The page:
When and Why Choices for Others Diverge from Consumers’ Own Salient Goals

Published on Jun 8, 2020in Journal of Consumer Psychology
· DOI :10.1002/JCPY.1175
Olya Bryksina1
Estimated H-index: 1
(University of Winnipeg)
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AbstractPerhaps the most common form of prosocial behavior that consumers engage in is gift giving. In doing so, consumers presumably act in the best interests of recipients, by giving gifts that they believe recipients will cherish. That said, the results of five lab and field studies demonstrate that consumers sometimes do the opposite: they give gifts they do not believe to be best. Specifically, the present work shows that gift givers desire to feel unique and thus refrain from giving gifts ...
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AbstractConsumers pursue goals by selecting means to their attainment. They might pursue a goal to be healthy, for instance, by choosing healthy snacks or standing rather than sitting at their desk. Making an initial goal-congruent choice, however, often leaves people less motivated to continue pursuing the goal afterward, resulting in a variety of undesirable behaviors (e.g., eating a substantial piece of cake). The current research proposes a novel way to reduce this post-choice goal disengage...
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AbstractConsumers often have multiple goals that are active simultaneously and make choices to satisfy those goals. However, no work to date has studied how people choose when all available options serve a goal (e.g., a choice-set goal) that conflicts with another goal they hold (e.g., an incidental goal). We demonstrate that in such contexts, consumers are more likely to choose the option that is most instrumental for attaining the choice-set goal, even when that option poses the greatest viola...
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Abstract Sentimental value is the value derived from an emotionally-laden item's associations with significant others, or special events or times in one's life. The present research demonstrates that when faced with the choice between sentimentally valuable gifts and gifts with superficial attributes that match the preferences of the recipient, givers give the latter much more often than recipients would prefer to receive such gifts. This asymmetry appears to be driven by givers feeling relative...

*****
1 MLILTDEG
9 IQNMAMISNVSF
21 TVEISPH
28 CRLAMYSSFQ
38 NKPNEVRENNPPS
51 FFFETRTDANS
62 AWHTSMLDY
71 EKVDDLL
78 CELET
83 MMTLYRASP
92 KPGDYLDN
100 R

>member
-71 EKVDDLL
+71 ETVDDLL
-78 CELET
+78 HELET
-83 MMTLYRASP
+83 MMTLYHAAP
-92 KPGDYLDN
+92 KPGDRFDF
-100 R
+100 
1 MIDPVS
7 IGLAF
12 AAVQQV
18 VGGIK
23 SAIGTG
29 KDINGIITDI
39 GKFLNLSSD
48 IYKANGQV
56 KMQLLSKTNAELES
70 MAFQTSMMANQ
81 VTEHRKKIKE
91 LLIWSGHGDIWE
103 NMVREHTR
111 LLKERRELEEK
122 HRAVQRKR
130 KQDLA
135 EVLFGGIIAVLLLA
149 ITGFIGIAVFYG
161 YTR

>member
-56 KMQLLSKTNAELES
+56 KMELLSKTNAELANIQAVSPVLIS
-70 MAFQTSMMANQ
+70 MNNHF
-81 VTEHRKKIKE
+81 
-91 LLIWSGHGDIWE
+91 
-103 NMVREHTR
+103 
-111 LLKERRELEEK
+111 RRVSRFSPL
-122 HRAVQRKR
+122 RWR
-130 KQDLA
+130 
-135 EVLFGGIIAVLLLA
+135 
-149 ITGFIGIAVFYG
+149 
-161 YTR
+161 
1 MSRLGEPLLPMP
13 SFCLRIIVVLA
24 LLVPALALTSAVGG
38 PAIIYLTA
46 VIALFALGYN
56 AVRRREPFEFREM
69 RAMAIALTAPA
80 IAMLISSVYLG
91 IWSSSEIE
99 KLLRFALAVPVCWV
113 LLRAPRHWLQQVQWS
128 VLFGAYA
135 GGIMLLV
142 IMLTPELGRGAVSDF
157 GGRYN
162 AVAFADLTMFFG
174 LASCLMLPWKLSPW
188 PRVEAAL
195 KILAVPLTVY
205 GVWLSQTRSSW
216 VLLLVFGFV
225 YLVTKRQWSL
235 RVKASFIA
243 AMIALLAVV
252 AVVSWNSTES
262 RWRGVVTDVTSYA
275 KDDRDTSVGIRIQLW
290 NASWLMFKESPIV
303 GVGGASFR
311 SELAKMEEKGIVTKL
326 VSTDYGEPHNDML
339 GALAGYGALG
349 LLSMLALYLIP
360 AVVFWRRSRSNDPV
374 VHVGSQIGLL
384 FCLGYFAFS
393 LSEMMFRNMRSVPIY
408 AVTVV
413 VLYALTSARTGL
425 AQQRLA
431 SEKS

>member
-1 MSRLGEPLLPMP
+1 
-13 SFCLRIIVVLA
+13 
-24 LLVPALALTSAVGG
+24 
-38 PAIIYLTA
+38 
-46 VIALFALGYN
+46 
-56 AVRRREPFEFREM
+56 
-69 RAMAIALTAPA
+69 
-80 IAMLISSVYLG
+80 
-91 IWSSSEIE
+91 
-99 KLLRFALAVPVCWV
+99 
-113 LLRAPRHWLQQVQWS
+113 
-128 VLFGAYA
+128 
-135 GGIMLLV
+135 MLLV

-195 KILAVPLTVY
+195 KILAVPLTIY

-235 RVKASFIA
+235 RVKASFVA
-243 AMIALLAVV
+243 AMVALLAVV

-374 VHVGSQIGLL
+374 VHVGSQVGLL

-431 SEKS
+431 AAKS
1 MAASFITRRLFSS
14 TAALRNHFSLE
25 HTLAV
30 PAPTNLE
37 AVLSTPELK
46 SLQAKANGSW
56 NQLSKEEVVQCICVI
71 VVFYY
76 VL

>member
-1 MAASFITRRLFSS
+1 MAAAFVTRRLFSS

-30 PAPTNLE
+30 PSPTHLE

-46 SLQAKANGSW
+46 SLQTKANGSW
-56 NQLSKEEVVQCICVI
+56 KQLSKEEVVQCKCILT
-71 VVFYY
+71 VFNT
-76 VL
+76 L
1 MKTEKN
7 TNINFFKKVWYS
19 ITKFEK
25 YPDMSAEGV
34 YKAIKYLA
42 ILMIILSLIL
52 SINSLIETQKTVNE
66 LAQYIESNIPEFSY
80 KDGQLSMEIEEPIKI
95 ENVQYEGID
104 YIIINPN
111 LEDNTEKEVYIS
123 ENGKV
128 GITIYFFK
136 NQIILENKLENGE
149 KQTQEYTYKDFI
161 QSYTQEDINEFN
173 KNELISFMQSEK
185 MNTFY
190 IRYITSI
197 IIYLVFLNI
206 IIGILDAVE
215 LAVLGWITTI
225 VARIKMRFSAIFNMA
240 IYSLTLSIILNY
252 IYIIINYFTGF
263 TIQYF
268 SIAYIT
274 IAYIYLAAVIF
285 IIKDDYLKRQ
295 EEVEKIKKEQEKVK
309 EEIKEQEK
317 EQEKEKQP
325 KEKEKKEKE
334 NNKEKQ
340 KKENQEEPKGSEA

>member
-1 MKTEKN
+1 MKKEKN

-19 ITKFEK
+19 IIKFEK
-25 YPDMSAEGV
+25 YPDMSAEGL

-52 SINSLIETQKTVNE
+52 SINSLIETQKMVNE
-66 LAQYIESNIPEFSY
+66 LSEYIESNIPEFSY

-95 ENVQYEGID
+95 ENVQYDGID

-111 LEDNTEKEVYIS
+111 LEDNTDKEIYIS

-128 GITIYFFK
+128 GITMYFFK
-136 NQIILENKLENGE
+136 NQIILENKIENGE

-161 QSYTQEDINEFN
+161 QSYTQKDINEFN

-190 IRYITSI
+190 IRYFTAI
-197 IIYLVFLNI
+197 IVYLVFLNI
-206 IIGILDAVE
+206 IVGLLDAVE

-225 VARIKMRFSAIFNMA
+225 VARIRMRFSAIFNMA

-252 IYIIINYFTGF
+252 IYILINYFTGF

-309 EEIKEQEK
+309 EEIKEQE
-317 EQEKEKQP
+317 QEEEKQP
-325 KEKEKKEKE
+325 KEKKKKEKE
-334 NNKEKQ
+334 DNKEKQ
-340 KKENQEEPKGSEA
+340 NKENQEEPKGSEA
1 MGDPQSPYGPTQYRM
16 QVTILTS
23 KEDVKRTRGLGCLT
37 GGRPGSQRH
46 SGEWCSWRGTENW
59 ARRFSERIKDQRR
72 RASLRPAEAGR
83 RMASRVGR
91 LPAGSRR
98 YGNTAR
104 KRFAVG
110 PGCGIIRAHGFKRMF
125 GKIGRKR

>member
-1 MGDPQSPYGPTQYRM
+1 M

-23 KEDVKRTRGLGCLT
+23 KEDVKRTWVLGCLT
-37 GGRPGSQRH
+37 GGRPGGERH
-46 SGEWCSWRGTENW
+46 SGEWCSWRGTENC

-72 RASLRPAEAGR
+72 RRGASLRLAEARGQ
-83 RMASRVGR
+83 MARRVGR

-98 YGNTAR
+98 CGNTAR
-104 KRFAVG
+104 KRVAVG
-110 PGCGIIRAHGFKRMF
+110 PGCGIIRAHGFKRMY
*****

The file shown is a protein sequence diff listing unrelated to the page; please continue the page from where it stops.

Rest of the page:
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We propose that many giver-recipient discrepancies in the gift-giving literature can be explained, at least partially, by the notion that when evaluating the quality of a gift, givers primarily focus on the moment of exchange, whereas recipients primarily focus on how valuable a gift will be once owned. In this review, we summarize the variety of errors givers make and, more critically, position these errors within our newly developed framework. We hope this framework will provide a single point...
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AbstractGift givers balance their goal to please recipients with gifts that match recipient preferences against their own goal to signal relational closeness with gifts that demonstrate their knowledge of the recipient. Five studies in a gift registry context show that when close (vs. distant) givers receive attribution for the gifts they choose, they are more likely to diverge from the registry to choose items that signal their close relationships. The authors find that close givers’ divergence...
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This article provides an orientation to how relationships have been studied in consumer behavior and discusses four ways in which close relationships shape consumption. First, close relationships influence individual choices through social and mating motives. Second, close relationships impact choices made for others , such as gift-giving and resource sharing. Third, close others regularly are involved in joint consumption (e.g., within couples or families). Fourth, reminding individuals of clos...
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